Kenya has declined to make public the loan contracts for its Chinese-built railway in response to a court petition by two activists, saying they have non-disclosure clauses and that releasing them would amount to breaching a bilateral agreement, impairing relations between Kenya and China. This sheds light on the secrecy surrounding Chinese deals with developing countries, which experts say complicates debt renegotiation.
The news is according to an affidavit by public works principal secretary Solomon Kitungu that also states that releasing the documents will undermine Kenya’s national security, “since terms in the contract touch on foreign government information with implications on national security and foreign relations.”
The SGR is Kenya’s most expensive infrastructure project and faces criticism
Built at a cost of more than $4.7 billion, the standard-gauge railway (SGR) is Kenya’s most expensive infrastructure project. Since its inception, the project has been marred by accusations of being overpriced and damaging to the environment. It’s also been criticized for being highly unprofitable.
The 453-mile track connects the country’s capital, Nairobi, with the port city of Mombasa and the Rift Valley town of Naivasha. Construction began in 2014, with the primary contractor being the China Road & Bridge Corporation (CRBC) and most of the funding coming in form of loans from the Export-Import Bank of China.
Passenger and cargo trains operate on the SGR, with passengers welcoming it for reducing travel time when compared to using buses, but cargo owners are avoiding it for reasons including higher fees and more time in clearing goods when compared to using trucks.
Critics worry about its debt burden on Kenya, its financial viability, and environmental impact. The Africa Star Railway Operation company, a CRBC subsidiary that operates the railway’s passenger and cargo service, has never made a profit in the four years of the SGR’s operation and Kenyan taxpayers have had to fill the gap to sustain the company’s operations.
Environmentalists, meanwhile, say the construction and operation of the railway, which passes through key wildlife areas such as national parks, has destroyed and degraded important ecosystems.
Khalifa and Gikonyo have taken the Kenyan government to court
Two activists—Khelef Khalifa and Wanjiru Gikonyo—last year filed a petition at the High Court in Mombasa seeking to obtain all contracts, agreements, and studies for the construction and operation of the SGR.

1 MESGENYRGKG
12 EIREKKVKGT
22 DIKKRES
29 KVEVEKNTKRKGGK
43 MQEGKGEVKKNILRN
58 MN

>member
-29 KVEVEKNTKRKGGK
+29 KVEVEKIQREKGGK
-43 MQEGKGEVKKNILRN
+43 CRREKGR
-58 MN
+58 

Through a coalition called Okoa Mombasa, Khalifa had previously attempted and failed to get the documents through Kenya’s Access to Information Act after the government directed that all containerized cargo at the Port of Mombasa be transported inland through the SGR. This was a move that had negative impact on the Kenyan coast’s port-based economy as it forced logistics companies to move their operations to container depots in the country’s interior.
“We have a right to know the details of the project: how our money is being spent, the consequences of a loan default, and the government’s decision-making processes in signing the deal. Right now, we know none of this – the Kenyan public is completely in the dark,” said Khalifa.
Gikonyo, his co-petitioner, is the national coordinator for The Institute for Social Accountability, a Nairobi-based civil society organization.
Chinese lenders finance huge infrastructure projects in Africa
China is Kenya’s largest bilateral lender, Africa’s largest economic partner and the world’s single largest creditor. In the continent, where its lenders finance huge infrastructure projects, the Asian giant is often accused of debt-trap diplomacy because of the scale of its lending to African countries and the secrecy around its loan contracts. Critics accuse China of using these arrangements to burden developing countries with debt that can make them vulnerable to exploitation on default.
The SGR contract has been a hot and recurrent topic for years in Kenya, with some Kenyans worried that the Port of Mombasa is listed as collateral and that China would seize it on default. In 2018, President Uhuru Kenyatta denied this and said he’d share the contract—a promise that he’s yet to fulfill. In 2019, Chinese ambassador to Kenya Wu Peng said no Kenyan national asset is collateral for the loan.
The Kenyan government’s refusal to provide the Chinese loan contracts gives voice to the accusation that Chinese lenders use contracts to gain advantage over other creditors in developing countries. A report released last year that looked at 100 contracts issued from 2000 and 2020 between Chinese lenders and 24 developing countries, including 11 from Africa, found that Chinese contracts contain confidentiality clauses (pdf) that prevent borrowers from sharing details about the documents.
The research, led by AidData, a US-based development finance research lab, found that the contracts had become more secretive over time, with all since 2014 having a confidentiality clause. Study co-author Scott Morris said the limitations make it difficult for debt renegotiation because such discussions depend on borrowing countries being able to be transparent on their external credit exposure.
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